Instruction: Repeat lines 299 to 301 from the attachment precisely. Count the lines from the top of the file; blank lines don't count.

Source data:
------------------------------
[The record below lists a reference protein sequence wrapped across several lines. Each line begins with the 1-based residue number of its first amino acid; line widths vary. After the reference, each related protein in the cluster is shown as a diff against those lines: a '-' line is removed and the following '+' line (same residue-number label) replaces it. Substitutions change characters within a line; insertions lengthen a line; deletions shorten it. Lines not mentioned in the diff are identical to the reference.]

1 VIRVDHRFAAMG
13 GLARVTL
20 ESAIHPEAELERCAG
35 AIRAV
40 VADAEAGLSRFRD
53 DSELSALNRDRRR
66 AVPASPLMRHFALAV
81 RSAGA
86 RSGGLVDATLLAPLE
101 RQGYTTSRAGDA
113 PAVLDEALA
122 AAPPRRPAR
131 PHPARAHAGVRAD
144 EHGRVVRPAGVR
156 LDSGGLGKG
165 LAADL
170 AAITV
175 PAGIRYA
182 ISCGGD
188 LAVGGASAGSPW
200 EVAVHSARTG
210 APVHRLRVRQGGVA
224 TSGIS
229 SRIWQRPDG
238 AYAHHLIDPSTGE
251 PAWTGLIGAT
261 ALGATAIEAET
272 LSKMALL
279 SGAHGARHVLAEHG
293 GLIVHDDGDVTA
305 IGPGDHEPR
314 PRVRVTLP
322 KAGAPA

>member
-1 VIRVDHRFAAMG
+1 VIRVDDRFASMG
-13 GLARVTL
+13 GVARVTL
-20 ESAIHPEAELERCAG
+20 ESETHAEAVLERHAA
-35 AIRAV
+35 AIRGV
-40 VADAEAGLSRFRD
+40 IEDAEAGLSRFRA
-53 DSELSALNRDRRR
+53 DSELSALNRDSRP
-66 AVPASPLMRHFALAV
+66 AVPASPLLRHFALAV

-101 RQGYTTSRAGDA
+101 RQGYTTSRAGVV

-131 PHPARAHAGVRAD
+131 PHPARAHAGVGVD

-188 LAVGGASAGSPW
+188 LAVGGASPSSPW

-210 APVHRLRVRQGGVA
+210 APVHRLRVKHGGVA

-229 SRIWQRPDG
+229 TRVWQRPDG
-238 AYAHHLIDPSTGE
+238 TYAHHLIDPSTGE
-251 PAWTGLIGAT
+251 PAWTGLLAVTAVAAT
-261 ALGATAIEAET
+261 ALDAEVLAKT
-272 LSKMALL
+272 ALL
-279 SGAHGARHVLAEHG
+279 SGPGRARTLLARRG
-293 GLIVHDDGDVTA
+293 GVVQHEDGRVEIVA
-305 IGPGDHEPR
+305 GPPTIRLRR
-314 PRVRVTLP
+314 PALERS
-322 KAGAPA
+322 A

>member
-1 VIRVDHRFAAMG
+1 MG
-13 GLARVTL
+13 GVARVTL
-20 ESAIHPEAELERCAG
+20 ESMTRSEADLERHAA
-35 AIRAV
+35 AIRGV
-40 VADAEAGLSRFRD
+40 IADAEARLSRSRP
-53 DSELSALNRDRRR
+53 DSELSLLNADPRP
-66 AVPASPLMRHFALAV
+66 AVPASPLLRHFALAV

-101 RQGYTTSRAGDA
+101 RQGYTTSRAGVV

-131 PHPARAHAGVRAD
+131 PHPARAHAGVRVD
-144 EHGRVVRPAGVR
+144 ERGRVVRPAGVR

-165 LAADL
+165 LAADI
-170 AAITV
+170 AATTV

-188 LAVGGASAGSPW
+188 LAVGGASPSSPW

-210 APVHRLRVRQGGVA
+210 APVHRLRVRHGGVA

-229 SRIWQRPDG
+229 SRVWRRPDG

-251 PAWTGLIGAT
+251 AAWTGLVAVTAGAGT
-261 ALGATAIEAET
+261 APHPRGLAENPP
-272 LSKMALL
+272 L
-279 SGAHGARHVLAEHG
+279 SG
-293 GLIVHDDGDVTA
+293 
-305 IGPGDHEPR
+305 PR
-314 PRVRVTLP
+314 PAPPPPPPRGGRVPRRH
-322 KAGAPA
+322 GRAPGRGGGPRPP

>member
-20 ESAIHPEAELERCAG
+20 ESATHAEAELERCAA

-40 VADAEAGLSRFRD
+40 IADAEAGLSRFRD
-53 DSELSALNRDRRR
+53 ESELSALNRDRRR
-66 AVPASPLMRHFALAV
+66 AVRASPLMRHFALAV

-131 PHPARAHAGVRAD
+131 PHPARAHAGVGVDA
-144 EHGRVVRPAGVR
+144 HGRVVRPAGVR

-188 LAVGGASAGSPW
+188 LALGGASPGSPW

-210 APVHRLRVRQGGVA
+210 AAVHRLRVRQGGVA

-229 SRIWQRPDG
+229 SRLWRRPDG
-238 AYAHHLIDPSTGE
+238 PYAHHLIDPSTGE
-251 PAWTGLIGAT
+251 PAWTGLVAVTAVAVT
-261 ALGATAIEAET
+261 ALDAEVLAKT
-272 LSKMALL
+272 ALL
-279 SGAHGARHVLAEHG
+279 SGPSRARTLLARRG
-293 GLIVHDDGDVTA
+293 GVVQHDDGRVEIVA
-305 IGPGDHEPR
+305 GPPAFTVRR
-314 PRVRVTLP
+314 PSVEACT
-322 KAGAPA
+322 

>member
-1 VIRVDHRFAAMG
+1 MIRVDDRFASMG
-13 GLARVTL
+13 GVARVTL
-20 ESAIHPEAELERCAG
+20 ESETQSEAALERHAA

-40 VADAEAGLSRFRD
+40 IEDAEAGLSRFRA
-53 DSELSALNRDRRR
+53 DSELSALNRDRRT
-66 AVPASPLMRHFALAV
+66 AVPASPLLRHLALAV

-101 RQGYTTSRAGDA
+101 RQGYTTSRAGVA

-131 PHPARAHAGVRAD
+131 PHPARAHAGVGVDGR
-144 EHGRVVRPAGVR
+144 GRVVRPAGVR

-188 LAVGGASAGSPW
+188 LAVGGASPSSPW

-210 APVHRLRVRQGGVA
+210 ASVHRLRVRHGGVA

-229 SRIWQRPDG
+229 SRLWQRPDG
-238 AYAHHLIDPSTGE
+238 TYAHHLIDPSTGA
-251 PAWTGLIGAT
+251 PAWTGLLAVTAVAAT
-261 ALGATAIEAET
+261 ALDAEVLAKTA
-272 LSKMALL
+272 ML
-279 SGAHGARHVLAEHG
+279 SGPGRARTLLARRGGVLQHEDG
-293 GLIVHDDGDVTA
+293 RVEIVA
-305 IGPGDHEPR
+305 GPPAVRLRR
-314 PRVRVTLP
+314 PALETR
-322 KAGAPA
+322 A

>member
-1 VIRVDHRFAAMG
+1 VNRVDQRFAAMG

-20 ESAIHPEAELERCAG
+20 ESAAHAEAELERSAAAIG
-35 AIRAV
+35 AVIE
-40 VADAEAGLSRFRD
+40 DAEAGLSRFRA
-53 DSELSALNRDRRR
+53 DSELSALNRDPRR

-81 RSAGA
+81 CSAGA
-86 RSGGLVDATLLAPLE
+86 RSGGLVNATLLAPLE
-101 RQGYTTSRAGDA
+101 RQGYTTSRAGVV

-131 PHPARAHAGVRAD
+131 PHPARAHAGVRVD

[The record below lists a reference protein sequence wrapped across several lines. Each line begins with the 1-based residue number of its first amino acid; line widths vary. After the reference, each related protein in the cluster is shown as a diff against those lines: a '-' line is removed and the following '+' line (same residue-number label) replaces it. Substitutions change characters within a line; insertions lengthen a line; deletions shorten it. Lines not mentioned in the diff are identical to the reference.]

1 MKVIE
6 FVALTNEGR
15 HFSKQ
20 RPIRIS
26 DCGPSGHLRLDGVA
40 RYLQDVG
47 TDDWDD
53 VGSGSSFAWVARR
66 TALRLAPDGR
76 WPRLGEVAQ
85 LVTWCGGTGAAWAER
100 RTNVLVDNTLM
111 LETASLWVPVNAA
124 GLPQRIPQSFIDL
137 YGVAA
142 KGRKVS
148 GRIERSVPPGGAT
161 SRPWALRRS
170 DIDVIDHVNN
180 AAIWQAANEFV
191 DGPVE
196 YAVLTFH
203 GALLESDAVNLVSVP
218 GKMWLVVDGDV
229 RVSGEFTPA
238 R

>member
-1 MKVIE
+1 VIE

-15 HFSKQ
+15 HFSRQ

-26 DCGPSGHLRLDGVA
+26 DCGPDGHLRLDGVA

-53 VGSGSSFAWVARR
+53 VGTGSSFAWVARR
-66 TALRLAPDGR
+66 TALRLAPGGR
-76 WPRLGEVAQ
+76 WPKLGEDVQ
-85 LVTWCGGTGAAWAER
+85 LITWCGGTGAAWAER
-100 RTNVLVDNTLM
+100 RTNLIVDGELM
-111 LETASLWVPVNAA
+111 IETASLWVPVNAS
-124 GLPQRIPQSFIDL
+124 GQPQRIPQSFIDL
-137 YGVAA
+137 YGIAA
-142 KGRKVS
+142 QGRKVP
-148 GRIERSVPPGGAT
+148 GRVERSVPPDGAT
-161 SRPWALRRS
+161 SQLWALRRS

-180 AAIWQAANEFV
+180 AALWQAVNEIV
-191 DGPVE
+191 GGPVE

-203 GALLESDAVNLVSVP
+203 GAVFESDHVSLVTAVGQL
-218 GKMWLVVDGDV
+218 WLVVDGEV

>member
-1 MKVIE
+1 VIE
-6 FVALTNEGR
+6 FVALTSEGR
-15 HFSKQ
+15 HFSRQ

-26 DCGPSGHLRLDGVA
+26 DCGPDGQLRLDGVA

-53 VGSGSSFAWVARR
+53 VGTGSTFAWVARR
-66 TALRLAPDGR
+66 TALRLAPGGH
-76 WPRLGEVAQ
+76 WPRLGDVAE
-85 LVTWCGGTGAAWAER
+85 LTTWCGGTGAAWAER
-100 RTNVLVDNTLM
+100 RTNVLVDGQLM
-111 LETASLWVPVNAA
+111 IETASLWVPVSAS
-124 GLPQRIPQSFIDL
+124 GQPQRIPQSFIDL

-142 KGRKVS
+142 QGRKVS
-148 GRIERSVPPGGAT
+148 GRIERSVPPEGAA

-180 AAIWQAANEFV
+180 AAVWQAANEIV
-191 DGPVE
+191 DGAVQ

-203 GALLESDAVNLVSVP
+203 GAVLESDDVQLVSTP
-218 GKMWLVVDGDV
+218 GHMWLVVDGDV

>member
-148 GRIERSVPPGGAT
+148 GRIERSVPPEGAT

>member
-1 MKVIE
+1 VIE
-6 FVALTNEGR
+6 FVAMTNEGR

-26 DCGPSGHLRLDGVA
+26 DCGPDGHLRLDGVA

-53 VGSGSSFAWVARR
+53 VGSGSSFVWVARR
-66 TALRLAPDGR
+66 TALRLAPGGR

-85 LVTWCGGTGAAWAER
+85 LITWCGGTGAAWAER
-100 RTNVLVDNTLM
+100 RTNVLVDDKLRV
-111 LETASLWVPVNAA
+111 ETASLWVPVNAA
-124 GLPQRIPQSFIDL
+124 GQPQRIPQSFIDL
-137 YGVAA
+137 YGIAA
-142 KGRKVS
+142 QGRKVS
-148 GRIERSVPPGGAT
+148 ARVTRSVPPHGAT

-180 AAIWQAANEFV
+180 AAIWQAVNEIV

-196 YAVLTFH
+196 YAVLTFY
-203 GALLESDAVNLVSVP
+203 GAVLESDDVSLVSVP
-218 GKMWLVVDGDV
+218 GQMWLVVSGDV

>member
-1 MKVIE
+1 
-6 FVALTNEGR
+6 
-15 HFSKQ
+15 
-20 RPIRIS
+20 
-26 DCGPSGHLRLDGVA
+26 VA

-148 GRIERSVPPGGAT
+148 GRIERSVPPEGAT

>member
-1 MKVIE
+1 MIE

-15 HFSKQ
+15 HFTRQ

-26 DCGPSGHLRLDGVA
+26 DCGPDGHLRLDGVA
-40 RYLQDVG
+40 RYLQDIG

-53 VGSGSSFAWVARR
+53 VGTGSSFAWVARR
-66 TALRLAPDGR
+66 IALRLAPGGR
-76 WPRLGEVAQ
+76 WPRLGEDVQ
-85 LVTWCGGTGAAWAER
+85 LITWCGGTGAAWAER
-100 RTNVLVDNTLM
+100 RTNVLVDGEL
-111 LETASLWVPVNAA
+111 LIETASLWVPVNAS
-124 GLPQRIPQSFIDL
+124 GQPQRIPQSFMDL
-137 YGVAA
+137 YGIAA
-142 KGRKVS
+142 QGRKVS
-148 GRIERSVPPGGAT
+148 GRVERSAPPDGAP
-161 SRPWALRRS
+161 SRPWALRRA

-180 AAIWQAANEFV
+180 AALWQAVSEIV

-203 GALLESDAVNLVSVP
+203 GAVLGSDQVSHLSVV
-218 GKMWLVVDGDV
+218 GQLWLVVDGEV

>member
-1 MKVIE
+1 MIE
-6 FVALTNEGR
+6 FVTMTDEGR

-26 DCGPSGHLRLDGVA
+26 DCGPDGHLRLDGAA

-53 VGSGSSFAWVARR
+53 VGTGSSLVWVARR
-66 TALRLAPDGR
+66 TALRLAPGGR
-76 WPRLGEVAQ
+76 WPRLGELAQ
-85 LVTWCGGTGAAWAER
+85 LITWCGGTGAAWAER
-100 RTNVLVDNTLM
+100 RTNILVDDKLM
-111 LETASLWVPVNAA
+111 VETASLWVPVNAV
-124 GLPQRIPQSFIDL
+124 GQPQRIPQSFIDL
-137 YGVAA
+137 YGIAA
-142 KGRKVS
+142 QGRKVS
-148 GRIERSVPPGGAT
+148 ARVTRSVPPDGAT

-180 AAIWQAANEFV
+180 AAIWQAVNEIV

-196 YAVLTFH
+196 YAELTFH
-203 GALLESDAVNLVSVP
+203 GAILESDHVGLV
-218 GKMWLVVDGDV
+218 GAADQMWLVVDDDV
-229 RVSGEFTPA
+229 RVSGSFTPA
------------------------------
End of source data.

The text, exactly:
-66 TALRLAPDGR
+66 TALRLAPGGH
-76 WPRLGEVAQ